I’m slowly (so much less time to read this year than last) but surely reading my way to the finish line. Here’s a trifecta of paranormal fantasy featuring vampires, one contemporary, two historical.

41. The most recent Sookie Stackhouse novel. Better than the last one, but nothing close to as good as the early ones: http://kingmagu.blogspot.com/2011/05/41-dead-reckoning-by-charlaine-harris.html

42. The first in a trilogy of historical romance/paranormal fantasy by Colleen Gleason, author of The Gardella Vampire Chronicles: http://kingmagu.blogspot.com/2011/05/42-vampire-voss-by-colleen-gleason.html

43. The second in the same trilogy, which seems to be improving with each book: http://kingmagu.blogspot.com/2011/05/43-vampire-dimitri-by-colleen-gleason.html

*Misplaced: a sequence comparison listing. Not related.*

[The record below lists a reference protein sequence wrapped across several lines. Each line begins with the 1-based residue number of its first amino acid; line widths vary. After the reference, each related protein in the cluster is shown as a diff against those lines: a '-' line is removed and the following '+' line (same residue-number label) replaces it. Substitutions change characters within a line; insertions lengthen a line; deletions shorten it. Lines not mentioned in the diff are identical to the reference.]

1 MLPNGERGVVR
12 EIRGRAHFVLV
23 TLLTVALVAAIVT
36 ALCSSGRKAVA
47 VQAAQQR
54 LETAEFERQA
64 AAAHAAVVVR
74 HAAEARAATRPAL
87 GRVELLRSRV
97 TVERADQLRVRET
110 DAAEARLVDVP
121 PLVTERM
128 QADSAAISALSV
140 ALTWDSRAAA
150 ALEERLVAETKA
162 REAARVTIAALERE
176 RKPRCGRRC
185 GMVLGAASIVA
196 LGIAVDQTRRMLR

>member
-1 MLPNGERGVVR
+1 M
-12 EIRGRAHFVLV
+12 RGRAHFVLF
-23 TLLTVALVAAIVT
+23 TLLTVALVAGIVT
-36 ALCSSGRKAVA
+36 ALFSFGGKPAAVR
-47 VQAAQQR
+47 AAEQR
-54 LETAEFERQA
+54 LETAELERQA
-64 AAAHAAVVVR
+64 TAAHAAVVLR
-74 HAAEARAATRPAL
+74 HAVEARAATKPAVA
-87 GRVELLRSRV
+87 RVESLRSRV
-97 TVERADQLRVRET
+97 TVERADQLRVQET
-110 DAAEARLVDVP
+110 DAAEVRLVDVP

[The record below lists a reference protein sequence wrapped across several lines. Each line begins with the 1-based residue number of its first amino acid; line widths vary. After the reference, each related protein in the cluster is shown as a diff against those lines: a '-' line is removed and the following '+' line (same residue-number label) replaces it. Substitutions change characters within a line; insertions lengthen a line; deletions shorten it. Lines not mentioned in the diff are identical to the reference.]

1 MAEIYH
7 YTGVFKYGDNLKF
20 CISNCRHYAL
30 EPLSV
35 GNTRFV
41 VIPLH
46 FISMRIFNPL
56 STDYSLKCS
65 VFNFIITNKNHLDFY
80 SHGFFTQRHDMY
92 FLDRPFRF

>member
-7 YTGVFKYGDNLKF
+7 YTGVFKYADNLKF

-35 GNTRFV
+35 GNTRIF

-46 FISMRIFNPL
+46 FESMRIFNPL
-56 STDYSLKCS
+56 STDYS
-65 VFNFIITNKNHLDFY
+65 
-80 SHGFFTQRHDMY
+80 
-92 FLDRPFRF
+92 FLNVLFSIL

Currently reading Wolf Hall, and as my schedule seems to be clearing up, I should be able to finish the 52 books by early June.

Leave a comment

Filed under Uncategorized

Samantha’s CBRIII Review #20 – Atonement, by Ian McEwan

Ian McEwan’s tale of a budding novelist who misinterprets the adult world around her, and shatters lives as a result, is many things: meta-fiction, a love story, a war story, a deep, probing look at human psychology. It’s also a pretty decent read, if you like any or all of that sort of thing.